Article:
-> Configuration files for Marlin 1.1.8 are available in the MK2 Clone GitHub repository

IMAG3105

Freshly compiled software

Skewed Z axis

As dulouie noted that the x-end-motor and x-end-idler made by achim_boers has lightly skewed position for brass, he made also a new parts, which are linked in Bill of materials, and available on GitHub as well.

IMAG3109

Skewed Z axis

Make it quieter

Most noises are made by stepper motors driving X and Y axes. The cheapest way is to replace the A4988 stepsticks with Trinamic TMC2100, even the chinese cheapest ones. When inserting the TMC2100 then the active cooling for electronics is almost a must, otherwise the stepsticks can skip steps due to protection agains overheating.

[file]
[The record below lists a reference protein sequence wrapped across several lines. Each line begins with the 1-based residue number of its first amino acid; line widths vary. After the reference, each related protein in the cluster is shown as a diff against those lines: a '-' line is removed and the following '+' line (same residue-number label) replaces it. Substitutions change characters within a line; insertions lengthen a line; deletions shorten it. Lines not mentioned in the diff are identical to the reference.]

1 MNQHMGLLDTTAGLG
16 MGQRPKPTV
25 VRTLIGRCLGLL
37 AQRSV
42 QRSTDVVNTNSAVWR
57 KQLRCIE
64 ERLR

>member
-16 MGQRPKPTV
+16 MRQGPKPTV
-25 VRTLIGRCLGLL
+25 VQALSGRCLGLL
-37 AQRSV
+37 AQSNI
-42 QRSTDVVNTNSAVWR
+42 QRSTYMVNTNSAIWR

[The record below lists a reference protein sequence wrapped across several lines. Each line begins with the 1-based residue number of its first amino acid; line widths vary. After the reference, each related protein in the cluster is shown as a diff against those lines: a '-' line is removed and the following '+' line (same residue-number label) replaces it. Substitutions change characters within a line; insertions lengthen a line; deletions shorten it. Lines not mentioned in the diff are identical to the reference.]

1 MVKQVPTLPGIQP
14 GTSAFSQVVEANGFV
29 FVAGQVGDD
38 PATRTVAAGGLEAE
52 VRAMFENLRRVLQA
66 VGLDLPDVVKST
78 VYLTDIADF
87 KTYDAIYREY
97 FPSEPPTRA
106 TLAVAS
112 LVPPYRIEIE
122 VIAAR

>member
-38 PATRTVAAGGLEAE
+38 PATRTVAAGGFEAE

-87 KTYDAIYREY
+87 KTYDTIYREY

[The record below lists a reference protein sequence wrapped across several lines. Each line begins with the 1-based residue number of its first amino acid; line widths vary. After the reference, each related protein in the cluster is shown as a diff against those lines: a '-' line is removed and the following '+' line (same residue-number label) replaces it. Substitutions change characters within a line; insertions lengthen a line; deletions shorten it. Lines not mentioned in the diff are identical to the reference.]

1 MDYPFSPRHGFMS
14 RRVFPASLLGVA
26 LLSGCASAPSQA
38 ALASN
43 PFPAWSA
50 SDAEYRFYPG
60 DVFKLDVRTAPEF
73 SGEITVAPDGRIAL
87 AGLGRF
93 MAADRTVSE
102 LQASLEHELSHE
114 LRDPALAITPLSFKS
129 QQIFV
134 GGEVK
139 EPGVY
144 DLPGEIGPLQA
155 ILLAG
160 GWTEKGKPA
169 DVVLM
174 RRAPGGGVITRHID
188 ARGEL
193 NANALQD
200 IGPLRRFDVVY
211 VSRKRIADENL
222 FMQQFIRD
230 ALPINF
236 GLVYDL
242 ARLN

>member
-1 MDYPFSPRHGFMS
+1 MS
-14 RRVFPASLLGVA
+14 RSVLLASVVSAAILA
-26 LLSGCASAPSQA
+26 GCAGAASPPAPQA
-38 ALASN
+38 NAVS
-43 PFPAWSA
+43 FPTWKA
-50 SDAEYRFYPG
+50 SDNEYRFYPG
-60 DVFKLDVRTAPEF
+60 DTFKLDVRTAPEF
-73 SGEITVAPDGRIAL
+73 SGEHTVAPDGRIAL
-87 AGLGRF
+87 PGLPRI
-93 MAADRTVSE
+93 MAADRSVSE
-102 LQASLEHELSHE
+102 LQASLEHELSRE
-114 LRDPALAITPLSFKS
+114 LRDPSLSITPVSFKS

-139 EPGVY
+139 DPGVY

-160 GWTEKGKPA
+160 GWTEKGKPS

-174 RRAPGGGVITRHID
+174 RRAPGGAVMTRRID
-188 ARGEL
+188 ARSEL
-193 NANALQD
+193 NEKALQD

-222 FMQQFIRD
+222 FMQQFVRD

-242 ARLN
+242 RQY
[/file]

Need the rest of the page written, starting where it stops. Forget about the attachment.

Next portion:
IMAG3108

Electronics active cooling

What’s next?

Even more quieter: the second loudest noises (in my opinion) are made by the 30×30 fan which is responsible for cooling the hotend. I’ve already found the 30×30 fans made by TITAN, and the manufacturer declares noise level on 21dB. Sound promising.

Sensors! As the MK3 few new interesting sensors, I’m planning to put some on the MK2 Clone. Prusa Research are making a lot custom electronics right now, and I want to focus on electronics generally available on the market, to allow everyone to make the MK2 Clone in their homes.